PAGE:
Be decisive in hiring.
Every company has a personality — a culture. If new hires fit into that culture, they’ll adapt to what’s required and learn to do the job. If they don’t fit into that culture, they’ll never learn and will be a continual problem to you and your employees.
Under expanding employee-rights law, you have like 90 days to make that determination. If they’re not fitting in — or even if you have reservations about their fitting in — let them go! Once they’ve passed that initial trial period, you have an obligation — moral if not legal — to help that person become the best employee that he or she can be.
If you do let them go, make it clear that the problem is in the fit. They may well be a great employee for another company. Give them the chance to find out! Every person can eventually find a “fit”. When they do, both they and the company will be happy. You’ll not be doing either them or your company any favors by letting mis-fits stay.
Treat employees as adults — not children.
Whatever the rules, they should be clear, precise — and minimum. They must be uniformly administered — applied as equally to your star engineer as to the new-hire on the assembly line. They should be documented in an “employee handbook” (which need be no more than a few sheets stapled together) which should be given to each employee and all new hires. And each rule should include not only the rule but the “why”. Keep in mind that the primary purpose of these rules is to protect the safety and comfort of your employees — only secondarily to protect your company. Before freezing the handbook, talk over the rules with your employees. If they have trouble with some of the “whys”, either convince them or let them convince you.
Almost every beginning entrepreneur falls into the paternalism trap. Your company’s growing. You’re starting to build up some extra cash — and you want to share your success with your employees. That’s cool. They’ve contributed to that success and they should share in it. What’s not cool is then starting to believe that since you shared with them, they “owe you”.
All an employee owes you is a good day’s work for a good day’s pay. Nothing more. Nothing less. You can’t “buy” warm-fuzzies like loyalty and devotion — even at 20 times the going wage!
If you want to share the company’s success with your employees, do so with random bonuses when you have extra cash. And be certain that that extra cash cannot better be spent in “growing” your business. You’ll be doing your employees a much greater favor by expanding your business — creating more challenges and opportunities for them — than by simply doling out cash — if the business can be reasonably and safely expanded.
Avoid incentive pay.
Incentive pay can be used to influence employee behavior. However, it is certain that any benefits gained in the short-term will be more than lost in the long-term. It is people’s nature to look at what you are doing for them today. What you did for them in the past is quickly forgotten. That may not be the way it should be — but that’s the way it really is.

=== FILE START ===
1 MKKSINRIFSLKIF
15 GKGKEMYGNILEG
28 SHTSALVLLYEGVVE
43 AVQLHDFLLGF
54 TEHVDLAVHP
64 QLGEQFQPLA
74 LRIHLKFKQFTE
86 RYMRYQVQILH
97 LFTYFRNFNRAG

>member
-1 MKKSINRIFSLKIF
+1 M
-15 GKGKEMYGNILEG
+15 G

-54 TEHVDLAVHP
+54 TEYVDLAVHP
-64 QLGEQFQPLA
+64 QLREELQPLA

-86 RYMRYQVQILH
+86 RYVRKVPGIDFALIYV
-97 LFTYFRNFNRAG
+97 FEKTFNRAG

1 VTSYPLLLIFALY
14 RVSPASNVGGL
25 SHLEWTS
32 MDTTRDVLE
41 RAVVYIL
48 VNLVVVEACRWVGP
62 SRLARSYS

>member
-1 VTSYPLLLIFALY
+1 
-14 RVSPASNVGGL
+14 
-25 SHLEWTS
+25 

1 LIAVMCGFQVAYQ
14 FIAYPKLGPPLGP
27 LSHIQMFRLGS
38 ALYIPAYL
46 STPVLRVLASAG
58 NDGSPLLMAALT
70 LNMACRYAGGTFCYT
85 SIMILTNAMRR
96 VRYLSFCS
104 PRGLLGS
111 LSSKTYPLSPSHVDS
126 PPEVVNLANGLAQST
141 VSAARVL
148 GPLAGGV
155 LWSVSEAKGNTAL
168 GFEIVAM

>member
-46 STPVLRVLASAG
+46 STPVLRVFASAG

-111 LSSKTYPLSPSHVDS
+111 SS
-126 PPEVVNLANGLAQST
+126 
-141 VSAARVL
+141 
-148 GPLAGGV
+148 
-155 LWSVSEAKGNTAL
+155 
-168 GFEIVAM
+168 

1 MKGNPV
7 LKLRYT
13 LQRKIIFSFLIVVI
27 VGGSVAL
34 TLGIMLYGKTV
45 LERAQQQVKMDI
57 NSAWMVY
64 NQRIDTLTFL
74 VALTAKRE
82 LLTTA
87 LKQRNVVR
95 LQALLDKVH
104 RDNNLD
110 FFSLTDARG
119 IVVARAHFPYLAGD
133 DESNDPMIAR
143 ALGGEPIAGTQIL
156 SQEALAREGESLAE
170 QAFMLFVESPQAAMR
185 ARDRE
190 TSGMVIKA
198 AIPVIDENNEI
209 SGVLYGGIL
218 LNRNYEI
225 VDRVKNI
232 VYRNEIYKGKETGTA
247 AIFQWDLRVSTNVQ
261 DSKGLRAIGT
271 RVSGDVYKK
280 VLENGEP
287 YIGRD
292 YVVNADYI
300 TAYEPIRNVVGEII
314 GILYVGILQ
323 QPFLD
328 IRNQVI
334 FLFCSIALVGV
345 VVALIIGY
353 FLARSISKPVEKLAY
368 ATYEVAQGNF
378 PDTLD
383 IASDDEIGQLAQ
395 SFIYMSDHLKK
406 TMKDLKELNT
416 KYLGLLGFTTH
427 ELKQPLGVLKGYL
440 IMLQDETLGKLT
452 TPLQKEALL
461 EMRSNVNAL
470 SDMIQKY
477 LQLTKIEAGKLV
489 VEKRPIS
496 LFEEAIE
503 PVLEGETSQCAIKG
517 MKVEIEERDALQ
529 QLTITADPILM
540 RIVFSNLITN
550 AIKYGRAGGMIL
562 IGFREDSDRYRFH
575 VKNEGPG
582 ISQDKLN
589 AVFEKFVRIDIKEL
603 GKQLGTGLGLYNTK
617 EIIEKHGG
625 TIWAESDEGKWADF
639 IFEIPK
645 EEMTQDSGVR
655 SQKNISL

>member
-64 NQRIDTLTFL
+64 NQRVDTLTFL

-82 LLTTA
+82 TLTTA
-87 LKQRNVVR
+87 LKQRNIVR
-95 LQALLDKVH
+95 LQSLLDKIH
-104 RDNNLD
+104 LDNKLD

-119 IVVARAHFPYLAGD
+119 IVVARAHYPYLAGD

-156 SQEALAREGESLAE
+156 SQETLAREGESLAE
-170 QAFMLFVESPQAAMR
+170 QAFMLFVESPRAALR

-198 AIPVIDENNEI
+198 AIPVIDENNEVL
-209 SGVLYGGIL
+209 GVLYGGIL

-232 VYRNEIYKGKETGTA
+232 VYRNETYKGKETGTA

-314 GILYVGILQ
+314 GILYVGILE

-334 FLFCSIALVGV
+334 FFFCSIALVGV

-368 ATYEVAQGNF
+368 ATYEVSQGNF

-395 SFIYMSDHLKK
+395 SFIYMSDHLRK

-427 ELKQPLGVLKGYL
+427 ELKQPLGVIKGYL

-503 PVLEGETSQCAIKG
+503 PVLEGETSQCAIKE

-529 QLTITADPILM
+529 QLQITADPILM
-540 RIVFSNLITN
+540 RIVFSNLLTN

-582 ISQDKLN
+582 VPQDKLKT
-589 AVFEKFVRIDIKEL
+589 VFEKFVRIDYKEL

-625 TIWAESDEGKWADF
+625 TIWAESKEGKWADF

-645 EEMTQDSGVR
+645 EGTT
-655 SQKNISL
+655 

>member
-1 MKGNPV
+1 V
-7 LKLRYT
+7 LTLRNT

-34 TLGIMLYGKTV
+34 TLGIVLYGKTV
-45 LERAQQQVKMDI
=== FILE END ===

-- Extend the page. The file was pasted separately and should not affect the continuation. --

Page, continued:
You can use incentives to trigger a short-term burst of output. But be assured that the next time such a burst is required, the reward will no longer be looked at as an “incentive” — but as an “expected”. Worse, if such a burst becomes not required in the normal course of events, your employees will — wholly unconsciously — see that such a burst does become required.
Pay to get out extra product at the end of an accounting period, and you’ll get out extra at the end of every accounting period. That’s what you’re telling them you want. Of course, if you look at the numbers, you’ll find that you’re shipping a bit less during the accounting period!
Avoid long-term employees.
Conventional wisdom admires companies who have retained employees for many years. That wisdom is wrong! A good employee is a good employee only so long as he is stimulated, challenged — and learning.
Trying to retain employees after they’ve stopped learning is bad for the employee and bad for the company. Bad for the employee because they’ve stopped “growing” — stopped improving their unique value in the job market. Bad for the company because it stifles the flow of new ideas, new insights, new views of the changing business environment.
Why is it done? Because it’s easier on the manager — do I want to hold onto this guy or go through the hassle of trying to hire and train someone new? And it’s easier on the employee — there’s equal hassle in looking for and starting a new job. Both parties are inherently oriented toward choosing the “easy” way — to the very real detriment of both.
Your star employee, once a dynamo, once willing, able and eager to tackle any task, no longer shows that drive. The problem may be outside personal problems — whereupon you have the obligation to help him through that period. However, it’s more likely that he’s simply no longer learning at the rate he was. He’s no longer stimulated and challenged — he’s bored.
People enjoy best doing what they do best. A born salesman will not be happy doing account audits — despite the fact he may have spent many years getting an accounting education. Everyone is good at some things — and lousy at others. But most people don’t get the chance to find out what it is they’re good at. Give them that chance!
Say you hire someone in to do assembly. In time, they’re doing that job competently — maybe very well — but they’ve stopped learning. They may or may not become a problem — but they’re certainly not stimulated, motivated. You can raise their pay and benefits, but as we’ve said before, that’s a short-term fix — with long-term consequences.